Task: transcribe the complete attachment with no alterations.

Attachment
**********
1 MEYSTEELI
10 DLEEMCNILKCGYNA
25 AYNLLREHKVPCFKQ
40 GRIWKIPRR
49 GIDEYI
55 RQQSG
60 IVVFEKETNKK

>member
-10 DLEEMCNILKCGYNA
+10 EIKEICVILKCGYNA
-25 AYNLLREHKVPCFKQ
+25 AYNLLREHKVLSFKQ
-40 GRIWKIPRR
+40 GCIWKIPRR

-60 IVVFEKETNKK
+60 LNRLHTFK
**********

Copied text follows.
1 MEYSTEELI
10 DLEEMCNILKCGYNA
25 AYNLLREHKVPCFKQ
40 GRIWKIPRR
49 GIDEYI
55 RQQSG
60 IVVFEKETNKK

>member
-10 DLEEMCNILKCGYNA
+10 EIKEICVILKCGYNA
-25 AYNLLREHKVPCFKQ
+25 AYNLLREHKVLSFKQ
-40 GRIWKIPRR
+40 GCIWKIPRR

-60 IVVFEKETNKK
+60 LNRLHTFK